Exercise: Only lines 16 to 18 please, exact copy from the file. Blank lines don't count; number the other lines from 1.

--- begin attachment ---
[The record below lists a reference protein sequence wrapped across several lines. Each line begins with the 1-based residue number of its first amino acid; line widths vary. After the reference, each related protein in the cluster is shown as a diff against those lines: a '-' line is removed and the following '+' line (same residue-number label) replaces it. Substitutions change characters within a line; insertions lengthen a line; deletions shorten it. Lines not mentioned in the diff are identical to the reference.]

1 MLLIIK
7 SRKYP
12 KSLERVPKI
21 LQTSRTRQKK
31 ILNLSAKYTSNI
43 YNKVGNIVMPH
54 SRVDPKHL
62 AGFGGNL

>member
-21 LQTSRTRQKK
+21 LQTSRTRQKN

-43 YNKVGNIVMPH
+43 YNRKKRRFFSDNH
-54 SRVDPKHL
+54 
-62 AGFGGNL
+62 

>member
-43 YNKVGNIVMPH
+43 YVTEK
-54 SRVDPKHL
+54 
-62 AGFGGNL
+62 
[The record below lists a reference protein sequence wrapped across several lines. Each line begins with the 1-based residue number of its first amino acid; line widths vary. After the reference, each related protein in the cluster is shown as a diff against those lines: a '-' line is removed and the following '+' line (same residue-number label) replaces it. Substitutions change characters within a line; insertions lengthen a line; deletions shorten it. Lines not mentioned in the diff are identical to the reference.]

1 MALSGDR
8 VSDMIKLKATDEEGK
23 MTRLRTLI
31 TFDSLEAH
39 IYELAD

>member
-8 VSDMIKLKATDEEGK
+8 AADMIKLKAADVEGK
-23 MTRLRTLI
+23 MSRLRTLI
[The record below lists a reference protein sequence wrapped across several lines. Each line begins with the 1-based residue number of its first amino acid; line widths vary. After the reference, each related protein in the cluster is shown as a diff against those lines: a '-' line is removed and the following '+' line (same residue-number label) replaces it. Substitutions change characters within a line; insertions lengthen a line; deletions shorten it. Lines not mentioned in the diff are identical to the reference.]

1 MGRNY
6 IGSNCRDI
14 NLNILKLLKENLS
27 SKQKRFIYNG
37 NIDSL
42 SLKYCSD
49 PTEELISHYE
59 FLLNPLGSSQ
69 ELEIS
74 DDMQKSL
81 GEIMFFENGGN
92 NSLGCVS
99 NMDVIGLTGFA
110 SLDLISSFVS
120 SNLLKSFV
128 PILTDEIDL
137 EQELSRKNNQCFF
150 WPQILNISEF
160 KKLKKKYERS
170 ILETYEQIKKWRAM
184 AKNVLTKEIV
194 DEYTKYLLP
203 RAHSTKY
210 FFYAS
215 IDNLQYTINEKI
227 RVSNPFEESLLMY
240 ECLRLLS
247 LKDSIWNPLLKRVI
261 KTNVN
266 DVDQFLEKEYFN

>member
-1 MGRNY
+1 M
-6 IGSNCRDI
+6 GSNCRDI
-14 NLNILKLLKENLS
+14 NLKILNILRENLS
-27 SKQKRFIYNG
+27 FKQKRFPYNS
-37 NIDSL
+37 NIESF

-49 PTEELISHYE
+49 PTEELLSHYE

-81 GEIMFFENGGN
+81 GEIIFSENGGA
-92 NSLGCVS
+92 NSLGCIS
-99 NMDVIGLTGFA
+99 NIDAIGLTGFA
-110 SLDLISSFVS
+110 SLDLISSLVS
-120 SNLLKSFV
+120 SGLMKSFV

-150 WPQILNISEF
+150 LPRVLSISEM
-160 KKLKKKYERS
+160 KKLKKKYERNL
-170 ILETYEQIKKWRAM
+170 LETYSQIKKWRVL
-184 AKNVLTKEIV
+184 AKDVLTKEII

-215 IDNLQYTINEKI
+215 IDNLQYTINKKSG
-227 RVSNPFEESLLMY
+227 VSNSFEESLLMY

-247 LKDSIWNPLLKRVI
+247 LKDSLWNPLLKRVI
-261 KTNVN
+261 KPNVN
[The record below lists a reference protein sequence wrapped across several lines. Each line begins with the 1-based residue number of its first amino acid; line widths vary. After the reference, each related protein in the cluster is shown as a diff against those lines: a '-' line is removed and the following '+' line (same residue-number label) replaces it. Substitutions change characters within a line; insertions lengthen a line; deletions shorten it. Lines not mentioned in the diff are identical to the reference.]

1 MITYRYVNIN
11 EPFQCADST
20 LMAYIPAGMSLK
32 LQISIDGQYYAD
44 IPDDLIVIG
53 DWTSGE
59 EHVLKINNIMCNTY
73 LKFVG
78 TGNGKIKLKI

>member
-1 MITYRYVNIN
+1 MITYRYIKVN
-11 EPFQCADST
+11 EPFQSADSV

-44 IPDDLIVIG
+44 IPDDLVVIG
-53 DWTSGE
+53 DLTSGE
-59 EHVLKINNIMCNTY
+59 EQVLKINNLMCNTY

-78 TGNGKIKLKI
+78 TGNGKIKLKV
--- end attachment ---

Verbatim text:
+54 
-62 AGFGGNL
+62 